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13 Is There Information For The Chemically Sensitive Patient?


This article is from the Amalgam and Mercury-free Dentistry FAQ.

13 Is There Information For The Chemically Sensitive Patient?

Most of the following information for the hypersensitive patient,
except as (Ed. Noted), was taken from a special letter by Alfred
V. Zamm, M.D., FACAI, FACP, 111 Maiden Lane, Kingston, NY 12401-4597
that he provides to his MCS patients.

1. Local Anesthetic: a). If a local anesthetic is required, use 3%
carbocaine without epinephrine in a single-dose disposable
''carpule'' with no preservative. b). Epinephrine comes with a
bisulfite preservative, which is often very disruptive to
hypersensitive patients. In addition, the epinephrine itself is
often degraded more slowly by an inefficient cytochrome P-450
system (detoxification enzyme system); hence, small doses give
large effects to these patients.

2. Avoid eugenol or substances containing eugenol. Even in small
quantities, eugenol has been devastating to many patients.

3. Avoid the use of ''varnish'' to coat the inside of the tooth prior
to treatment.

4. Avoid protective plastic tooth coatings, as they are often not

5. Root canals. The root canal ''caulking'' paste is often not
tolerated by chemically sensitive patients. This paste contains
cytotoxic substances such as eugenol and halogenated hydrocarbons
such as chlorothymol, iodothymol, as well as resins. These
substances frequently produce insidious chronic
reactions. (Ed. Note: Root canal sealers and fillers made of
calcium oxide or calcium hydroxide have been well tolerated by
chemically sensitive patients. A product called Biocalex (See Main
Menu) which is based on heavy calcium oxide, is capable of being
used without the addition of any cytotoxic substances).

6. The following substances have almost always been well tolerated:
a). ''ZOP'' (zinc oxyphosphoric acid) cement (be careful not to
have ZOE inadvertently substituted, as ZOE contains
eugenol). b). High gold alloys that do not contain palladium.

7. Some individuals are intolerant to composite dental materials used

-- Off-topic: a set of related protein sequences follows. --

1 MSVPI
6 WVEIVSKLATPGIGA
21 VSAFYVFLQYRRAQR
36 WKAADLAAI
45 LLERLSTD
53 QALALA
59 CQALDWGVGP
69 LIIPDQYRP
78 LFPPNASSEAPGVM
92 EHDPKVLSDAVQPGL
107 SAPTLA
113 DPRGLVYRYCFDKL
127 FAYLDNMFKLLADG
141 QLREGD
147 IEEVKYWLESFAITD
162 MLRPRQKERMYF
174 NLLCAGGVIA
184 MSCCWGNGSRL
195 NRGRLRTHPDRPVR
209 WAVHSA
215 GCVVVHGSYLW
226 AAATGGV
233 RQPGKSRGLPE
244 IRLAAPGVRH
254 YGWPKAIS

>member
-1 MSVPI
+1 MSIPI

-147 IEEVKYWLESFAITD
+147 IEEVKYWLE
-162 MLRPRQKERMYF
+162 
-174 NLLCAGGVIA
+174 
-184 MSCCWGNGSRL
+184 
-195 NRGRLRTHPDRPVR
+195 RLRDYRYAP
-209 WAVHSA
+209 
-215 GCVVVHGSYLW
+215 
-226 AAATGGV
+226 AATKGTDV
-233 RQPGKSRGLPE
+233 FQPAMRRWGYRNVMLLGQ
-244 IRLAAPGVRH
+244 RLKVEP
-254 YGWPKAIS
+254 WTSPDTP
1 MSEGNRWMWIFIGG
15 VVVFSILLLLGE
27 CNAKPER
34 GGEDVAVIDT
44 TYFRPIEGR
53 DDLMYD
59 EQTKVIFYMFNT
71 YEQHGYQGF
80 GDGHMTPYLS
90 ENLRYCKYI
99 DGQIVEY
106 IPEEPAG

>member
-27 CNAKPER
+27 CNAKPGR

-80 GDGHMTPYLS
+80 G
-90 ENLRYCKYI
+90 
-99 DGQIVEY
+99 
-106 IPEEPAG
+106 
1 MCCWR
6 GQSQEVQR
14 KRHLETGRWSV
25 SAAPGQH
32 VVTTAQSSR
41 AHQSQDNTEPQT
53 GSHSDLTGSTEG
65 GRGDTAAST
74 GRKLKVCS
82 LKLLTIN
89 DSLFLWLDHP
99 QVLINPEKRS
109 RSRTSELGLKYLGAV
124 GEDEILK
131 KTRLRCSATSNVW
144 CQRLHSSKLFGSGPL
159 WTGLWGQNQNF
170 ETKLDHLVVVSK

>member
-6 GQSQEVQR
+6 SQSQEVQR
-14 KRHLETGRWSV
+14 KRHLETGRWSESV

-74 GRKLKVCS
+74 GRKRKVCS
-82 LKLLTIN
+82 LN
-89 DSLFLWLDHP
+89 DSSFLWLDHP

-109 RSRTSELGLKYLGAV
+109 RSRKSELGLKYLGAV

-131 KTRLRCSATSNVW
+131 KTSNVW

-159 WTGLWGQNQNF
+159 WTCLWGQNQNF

as a replacement for amalgam. To find out if you are intolerant to
the plastic-containing fillings, replace one small filling and wait
two weeks. (Ed. Note: Please ask the dentist to cure the composite
thoroughly, using additional time with the curing light if
required. If at all possible see if the dentist can have an inlay
or onlay fabricated in a dental lab as the restoration of
choice. Composites cured in the laboratory are usually done under
high heat and pressure, providing complete curing of the
composite). Observe for any reactions over this two-week period. If
you have not had any adverse reactions during this two-week period,
then replace a second small filling and wait another two weeks and
observe for any possible reactions. This is done as a double check
to make sure that you can tolerate the plastic.

8. Toxic reactions to mercury vs allergic reactions to plastic: It is
common to have a toxic reaction to the mercury vapors resulting
from the removal of the mercury-containing fillings. This toxic
reaction takes place during the first week and over the second week
gradually lessens. Do not confuse this with an allergic reaction to
the plastic, which starts during the first few days and which will
not lessen but will worsen over the next one to two weeks. If you
determine that you are reacting to the plastic, have the dentist
remove this test plastic filling immediately. In this case, do not
proceed to the second trial.

Your options at this point are to use high quality gold and Z.O.P
cement without eugenol, (Ed. Note: You can have a dental materials
reactivity test done to determine your sensitivity to dental
materials. Have your dentist contact Clifford Consulting & Research
(719) 550-0008 or Fax (719) 550-0009 for details).

9. Additional nutritional self-help suggestions before and after
removal of dental mercury: a). Vitamin C is somewhat protective
against foreign (xenobiotic) molecules. You should not take vitamin
C during the five hours prior to your dental appointment, as it may
lessen the anesthetic effect. However, bring extra vitamin C with
you and take a minimum of 500 mg after completion of your dental
work and before leaving the dental office. b). Take chemically pure
liquid selenium solution, one teaspoon daily (if tolerated), three
days before and three days after each dental visit. The selenium
will help protect you against unavoidable mercury exposure during
the removal process. (Ed Note: If not available at your health-food
store, a liquid selenium source is available from the manufacturer
and can be purchased online at


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